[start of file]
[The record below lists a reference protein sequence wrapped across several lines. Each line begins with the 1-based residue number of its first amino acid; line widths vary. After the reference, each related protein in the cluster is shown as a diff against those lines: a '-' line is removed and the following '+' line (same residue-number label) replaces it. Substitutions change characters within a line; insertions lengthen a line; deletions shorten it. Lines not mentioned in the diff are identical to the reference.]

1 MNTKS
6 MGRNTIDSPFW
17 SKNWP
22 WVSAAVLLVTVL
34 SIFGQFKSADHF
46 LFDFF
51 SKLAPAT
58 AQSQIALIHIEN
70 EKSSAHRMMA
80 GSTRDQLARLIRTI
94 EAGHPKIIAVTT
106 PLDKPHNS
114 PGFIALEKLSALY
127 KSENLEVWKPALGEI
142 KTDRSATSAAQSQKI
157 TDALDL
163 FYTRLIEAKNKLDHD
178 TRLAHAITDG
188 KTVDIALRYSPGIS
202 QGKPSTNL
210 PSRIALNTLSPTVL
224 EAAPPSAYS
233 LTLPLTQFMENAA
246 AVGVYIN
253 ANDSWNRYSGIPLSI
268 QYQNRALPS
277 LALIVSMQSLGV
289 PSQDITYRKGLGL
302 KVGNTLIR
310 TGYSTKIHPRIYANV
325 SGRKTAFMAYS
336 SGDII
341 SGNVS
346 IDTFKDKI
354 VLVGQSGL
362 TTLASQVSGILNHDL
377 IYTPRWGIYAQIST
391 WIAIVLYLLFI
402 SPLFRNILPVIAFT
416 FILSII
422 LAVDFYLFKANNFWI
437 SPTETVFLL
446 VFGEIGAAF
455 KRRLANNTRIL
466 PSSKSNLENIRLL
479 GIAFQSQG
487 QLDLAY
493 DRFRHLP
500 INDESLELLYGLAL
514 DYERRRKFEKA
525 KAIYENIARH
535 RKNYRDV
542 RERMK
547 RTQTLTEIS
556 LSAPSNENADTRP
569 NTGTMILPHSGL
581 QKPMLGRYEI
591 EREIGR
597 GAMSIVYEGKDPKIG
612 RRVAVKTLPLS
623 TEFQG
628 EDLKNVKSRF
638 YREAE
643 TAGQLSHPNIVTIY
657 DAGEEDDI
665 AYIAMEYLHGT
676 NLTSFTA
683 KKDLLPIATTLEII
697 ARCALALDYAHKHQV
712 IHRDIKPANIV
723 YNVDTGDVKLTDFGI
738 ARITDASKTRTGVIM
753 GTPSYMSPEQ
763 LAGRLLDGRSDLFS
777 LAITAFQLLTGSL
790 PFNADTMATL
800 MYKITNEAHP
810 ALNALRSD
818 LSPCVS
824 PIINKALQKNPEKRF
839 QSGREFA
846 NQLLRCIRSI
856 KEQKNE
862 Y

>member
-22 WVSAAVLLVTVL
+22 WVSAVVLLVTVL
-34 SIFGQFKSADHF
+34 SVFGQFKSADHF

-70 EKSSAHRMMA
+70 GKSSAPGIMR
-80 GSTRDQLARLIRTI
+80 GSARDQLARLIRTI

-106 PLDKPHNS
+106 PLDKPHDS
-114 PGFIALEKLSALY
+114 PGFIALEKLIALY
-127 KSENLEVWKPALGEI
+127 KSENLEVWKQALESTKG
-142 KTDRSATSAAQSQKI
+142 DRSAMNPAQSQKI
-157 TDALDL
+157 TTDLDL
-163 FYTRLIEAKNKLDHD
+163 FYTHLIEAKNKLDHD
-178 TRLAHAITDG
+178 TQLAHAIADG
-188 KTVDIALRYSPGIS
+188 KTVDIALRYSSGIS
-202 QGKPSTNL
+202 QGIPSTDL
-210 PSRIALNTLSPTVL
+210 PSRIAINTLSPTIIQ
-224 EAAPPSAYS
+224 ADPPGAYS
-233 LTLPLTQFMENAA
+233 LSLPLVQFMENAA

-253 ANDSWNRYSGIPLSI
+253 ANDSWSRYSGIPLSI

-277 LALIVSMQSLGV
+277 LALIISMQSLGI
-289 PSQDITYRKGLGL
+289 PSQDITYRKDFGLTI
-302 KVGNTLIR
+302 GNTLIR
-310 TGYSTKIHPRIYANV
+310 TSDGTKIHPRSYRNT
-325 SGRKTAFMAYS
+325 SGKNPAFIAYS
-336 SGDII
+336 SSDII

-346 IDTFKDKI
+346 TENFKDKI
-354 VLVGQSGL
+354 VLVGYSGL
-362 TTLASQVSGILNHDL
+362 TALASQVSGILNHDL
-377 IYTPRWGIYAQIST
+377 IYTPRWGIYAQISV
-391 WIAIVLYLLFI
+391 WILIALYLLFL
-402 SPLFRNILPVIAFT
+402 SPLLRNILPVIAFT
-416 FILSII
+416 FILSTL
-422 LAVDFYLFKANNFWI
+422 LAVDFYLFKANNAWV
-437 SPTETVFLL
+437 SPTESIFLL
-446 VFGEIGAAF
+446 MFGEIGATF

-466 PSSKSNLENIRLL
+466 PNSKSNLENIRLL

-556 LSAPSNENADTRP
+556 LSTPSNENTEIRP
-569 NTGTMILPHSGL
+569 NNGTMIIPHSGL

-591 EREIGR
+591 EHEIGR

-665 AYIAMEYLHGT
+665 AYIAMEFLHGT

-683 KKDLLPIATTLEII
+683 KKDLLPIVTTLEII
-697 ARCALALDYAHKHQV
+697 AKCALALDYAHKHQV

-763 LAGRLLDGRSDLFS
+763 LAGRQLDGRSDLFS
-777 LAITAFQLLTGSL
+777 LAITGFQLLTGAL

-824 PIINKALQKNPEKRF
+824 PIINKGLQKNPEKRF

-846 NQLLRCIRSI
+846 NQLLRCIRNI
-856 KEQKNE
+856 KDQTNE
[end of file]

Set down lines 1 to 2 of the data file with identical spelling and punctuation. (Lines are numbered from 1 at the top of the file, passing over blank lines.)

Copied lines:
[The record below lists a reference protein sequence wrapped across several lines. Each line begins with the 1-based residue number of its first amino acid; line widths vary. After the reference, each related protein in the cluster is shown as a diff against those lines: a '-' line is removed and the following '+' line (same residue-number label) replaces it. Substitutions change characters within a line; insertions lengthen a line; deletions shorten it. Lines not mentioned in the diff are identical to the reference.]

1 MNTKS